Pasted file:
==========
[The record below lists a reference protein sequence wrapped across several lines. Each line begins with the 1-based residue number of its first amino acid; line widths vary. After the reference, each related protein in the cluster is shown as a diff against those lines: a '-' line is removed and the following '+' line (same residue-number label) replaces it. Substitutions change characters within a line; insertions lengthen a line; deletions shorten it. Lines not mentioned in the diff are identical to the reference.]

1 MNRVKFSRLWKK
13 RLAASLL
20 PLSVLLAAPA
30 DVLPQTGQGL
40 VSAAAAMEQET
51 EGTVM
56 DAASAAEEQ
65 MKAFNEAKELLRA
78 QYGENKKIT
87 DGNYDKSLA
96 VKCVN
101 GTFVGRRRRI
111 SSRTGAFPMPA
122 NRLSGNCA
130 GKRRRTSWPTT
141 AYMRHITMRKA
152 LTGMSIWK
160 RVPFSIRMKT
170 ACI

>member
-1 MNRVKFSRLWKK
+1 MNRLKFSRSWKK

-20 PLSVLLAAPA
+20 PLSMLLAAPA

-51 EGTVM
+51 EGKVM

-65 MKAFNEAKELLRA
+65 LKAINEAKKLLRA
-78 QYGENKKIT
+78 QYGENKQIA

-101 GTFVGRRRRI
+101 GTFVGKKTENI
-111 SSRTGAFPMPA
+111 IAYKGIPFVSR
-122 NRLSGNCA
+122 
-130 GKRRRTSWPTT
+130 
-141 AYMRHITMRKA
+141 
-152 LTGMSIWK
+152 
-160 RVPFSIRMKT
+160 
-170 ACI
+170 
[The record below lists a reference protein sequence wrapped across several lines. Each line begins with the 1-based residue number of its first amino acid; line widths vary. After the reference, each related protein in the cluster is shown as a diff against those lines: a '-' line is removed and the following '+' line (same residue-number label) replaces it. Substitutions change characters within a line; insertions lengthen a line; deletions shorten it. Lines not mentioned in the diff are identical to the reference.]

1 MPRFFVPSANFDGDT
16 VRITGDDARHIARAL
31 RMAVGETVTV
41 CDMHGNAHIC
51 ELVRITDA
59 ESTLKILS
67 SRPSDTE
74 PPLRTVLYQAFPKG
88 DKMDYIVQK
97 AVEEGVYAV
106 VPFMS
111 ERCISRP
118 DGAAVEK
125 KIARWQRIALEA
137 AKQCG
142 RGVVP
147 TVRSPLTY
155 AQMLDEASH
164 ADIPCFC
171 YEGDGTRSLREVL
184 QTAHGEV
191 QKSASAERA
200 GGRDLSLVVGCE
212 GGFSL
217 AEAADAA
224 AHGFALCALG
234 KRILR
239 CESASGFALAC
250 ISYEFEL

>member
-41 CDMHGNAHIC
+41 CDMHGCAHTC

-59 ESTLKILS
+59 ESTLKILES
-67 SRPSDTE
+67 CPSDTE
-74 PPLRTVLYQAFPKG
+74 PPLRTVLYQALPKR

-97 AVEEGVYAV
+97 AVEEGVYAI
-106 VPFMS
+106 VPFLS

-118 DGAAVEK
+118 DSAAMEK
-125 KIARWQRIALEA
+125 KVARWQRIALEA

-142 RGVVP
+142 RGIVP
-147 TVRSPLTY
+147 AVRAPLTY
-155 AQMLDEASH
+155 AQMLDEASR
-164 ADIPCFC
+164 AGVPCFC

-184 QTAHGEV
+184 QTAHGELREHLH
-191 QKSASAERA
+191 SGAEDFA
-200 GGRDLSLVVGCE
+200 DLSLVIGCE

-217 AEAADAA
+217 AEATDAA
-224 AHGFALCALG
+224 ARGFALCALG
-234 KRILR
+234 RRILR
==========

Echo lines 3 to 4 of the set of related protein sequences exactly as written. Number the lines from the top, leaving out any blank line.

13 RLAASLL
20 PLSVLLAAPA